Christmas collection: The history of the classic 12 Days of Christmas song

The 12 Days of Christmas is a song usually learnt in primary school and sticks with you for life. Whether you find the song catchy or annoying… have you ever wondered where the song comes from? Here’s a little run down

The 12 Days of Christmas is the period in Christian theology which marks the span of time between the birth of Christ and the coming of the Magi, the three wise men. It begins on Christmas Day and ends on the 6thJanuary which is sometimes called Three Kings’ Day or the Epiphany. In some Eastern European churches in the Dark Ages, the 12 Days of Christmas was a time for attending daily church services and giving gifts of faith to children. It was a time of rededication and renewal. 

Adoration of the Magi

The earliest known version of the song first appeared in a children’s book called Mirth With-out Mischief in 1780. Most historians believe that the song started out as a “memory-and-forfeit” game in 1800s England where if you couldn’t’ remember a verse, you owed your opponent a forfeit which was usually a kiss or piece of candy. 

There were many variations of the lyrics throughout time for example some mention “bears a-baiting”, “badgers baiting”, “ships a-sailing” and “very peacock upon a pear tree”. At one time some named the singer’s mother as the gift giver instead of their true love. One version mentions “four colly birds”, in Old English ‘colly’ meant “black as coal” so the gift was four blackbirds.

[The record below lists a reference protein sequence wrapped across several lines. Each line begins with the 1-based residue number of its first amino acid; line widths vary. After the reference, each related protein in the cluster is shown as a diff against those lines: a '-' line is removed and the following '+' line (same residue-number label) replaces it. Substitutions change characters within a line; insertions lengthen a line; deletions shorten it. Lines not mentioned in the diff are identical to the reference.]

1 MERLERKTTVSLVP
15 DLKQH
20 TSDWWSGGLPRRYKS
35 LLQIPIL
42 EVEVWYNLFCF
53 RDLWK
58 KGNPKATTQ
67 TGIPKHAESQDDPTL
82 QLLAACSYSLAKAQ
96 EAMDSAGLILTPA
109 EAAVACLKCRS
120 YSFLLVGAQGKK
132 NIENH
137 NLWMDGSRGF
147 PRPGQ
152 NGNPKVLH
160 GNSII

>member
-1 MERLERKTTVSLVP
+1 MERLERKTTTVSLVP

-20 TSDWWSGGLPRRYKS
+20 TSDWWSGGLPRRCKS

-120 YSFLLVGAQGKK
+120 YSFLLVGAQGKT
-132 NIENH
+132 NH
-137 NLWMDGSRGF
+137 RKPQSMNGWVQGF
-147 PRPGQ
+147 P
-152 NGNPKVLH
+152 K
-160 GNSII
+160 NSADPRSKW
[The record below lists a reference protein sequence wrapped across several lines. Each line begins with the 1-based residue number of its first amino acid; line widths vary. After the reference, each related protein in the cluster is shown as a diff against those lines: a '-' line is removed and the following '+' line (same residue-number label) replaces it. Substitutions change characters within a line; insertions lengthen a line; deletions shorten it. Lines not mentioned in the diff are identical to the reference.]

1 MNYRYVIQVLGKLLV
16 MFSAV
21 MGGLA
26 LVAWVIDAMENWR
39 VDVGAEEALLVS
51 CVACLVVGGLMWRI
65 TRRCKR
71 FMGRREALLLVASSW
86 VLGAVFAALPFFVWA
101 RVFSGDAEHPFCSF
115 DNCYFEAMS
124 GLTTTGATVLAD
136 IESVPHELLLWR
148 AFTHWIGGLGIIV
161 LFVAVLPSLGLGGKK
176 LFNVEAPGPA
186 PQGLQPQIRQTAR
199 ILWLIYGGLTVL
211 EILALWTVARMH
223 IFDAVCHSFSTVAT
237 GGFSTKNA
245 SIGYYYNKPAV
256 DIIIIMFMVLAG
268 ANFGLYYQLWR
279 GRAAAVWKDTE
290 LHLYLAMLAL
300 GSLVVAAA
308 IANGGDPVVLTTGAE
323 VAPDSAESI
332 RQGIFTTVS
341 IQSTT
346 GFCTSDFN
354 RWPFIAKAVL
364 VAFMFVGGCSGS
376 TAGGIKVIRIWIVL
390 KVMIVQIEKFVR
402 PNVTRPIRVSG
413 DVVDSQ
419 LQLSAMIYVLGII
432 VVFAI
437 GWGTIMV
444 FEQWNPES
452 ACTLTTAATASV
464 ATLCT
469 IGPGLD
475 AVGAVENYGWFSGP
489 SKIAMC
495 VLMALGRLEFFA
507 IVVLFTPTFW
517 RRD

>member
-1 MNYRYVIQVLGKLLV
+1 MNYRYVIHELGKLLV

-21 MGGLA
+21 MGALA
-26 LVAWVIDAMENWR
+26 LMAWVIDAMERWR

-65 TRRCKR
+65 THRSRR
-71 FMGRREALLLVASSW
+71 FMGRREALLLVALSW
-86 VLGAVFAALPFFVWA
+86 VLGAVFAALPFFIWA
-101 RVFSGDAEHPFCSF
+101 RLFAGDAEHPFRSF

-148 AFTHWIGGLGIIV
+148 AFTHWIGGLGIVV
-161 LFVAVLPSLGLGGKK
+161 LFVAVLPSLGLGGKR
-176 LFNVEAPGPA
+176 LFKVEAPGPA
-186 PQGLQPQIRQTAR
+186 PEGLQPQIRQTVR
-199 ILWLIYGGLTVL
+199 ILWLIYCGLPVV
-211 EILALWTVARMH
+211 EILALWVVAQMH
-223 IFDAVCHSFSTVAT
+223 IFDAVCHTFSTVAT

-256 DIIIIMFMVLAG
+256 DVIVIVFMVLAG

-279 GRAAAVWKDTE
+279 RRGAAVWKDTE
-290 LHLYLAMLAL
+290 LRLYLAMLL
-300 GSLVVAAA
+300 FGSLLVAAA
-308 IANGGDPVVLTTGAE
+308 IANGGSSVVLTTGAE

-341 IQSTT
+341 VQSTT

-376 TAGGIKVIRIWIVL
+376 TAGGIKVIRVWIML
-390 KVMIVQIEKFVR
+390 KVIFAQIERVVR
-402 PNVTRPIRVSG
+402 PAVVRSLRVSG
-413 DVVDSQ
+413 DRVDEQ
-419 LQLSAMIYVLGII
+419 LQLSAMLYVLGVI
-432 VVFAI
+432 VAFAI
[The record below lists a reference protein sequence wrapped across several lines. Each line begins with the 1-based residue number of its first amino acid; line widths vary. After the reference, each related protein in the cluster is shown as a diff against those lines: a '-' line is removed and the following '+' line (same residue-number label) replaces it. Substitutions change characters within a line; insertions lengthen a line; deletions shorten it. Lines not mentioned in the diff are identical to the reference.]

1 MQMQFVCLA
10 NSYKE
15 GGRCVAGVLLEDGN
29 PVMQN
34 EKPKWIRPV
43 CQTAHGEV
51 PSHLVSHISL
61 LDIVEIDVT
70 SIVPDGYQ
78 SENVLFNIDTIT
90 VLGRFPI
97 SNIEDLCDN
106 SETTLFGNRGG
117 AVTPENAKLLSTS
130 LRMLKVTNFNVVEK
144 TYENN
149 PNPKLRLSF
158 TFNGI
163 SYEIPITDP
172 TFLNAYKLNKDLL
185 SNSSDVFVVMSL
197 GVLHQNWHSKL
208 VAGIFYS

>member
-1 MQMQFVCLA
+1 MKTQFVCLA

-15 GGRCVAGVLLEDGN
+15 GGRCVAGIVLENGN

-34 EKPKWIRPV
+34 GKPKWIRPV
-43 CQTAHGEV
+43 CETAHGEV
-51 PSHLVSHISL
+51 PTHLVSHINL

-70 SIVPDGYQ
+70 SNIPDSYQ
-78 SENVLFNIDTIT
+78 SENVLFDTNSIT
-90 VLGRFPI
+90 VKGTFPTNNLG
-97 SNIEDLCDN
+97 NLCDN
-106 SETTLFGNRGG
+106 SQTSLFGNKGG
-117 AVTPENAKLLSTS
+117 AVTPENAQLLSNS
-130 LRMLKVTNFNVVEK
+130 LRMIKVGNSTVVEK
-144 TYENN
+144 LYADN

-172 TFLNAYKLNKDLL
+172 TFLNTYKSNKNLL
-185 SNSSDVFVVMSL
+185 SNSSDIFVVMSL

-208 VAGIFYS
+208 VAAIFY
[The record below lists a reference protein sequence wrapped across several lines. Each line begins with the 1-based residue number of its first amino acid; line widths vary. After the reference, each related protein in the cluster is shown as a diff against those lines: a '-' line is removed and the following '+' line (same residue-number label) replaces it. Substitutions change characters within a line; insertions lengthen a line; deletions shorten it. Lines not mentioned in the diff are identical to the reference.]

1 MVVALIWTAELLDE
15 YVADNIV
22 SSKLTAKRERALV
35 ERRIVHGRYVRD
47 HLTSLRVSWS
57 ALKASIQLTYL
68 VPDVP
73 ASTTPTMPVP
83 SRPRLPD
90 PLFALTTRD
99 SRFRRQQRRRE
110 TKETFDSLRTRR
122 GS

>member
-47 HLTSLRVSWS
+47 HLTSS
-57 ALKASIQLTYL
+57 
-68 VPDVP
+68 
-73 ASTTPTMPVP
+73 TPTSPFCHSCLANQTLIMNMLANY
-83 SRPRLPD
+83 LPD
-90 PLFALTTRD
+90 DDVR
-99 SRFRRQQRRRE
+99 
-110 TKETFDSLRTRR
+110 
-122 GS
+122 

It wasn’t until 1909 when the song we know and sing now was set in stone. The English composer Frederic Austin set the melody and lyrics changing “colly” to “calling” and adding the drawn-out “five go-old rings”. 

A popular theory is that the lyrics to the song are secret references to Christianity to help Christians learn and pass on the tenets of their faith to avoid persecution at a time during and after King Henry VIII’s reign when Christianity was no longer the dominant British faith. Whilst this isn’t supported by any documentary evidence the references do seem convincing:

Partridge in a pear tree = Jesus Christ

2 turtle doves = The Old and New Testaments 

3 French hens = Faith, Hope and Love 

4 calling birds = The Four Gospels and/or the Four Evangelists 

5 golden rings = The first of five books of the Old Testament 

6 geese a-laying = The six days of creation

7 swans a-swimming = The seven gifts of the Holy Spirit, the Seven Sacraments 

8 maids a-milking = The Eight Beatitudes 

9 ladies dancing = The nine Fruits of the Holy Spirit 

10 lords a-leaping = The Ten Commandments 

11 pipers piping = The eleven Faithful Apostles 

12 drummers drumming = The twelve points of doctrine in the Apostle’s Creed

So this time next week on Christmas Day, remember it is the first day of the 12 Days of Christmas and what should your true love send to you?….


Merry Christmas and a Happy New Year

A Little Insight will be back in 2021

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2 Comments

  1. Wow!! This was so educating. I usually plan a Christmas quiz every year and one of the rounds I do is Christmas traditions, I never thought about the song like this before – the saying really is true ‘you learn something new every day’. Really enjoyed reading this 🙂

    1. Thank you so much for your lovely comment! I am so glad you enjoyed reading it and hopefully you can incorporate some of these facts into your Christmas quiz next year! ✨

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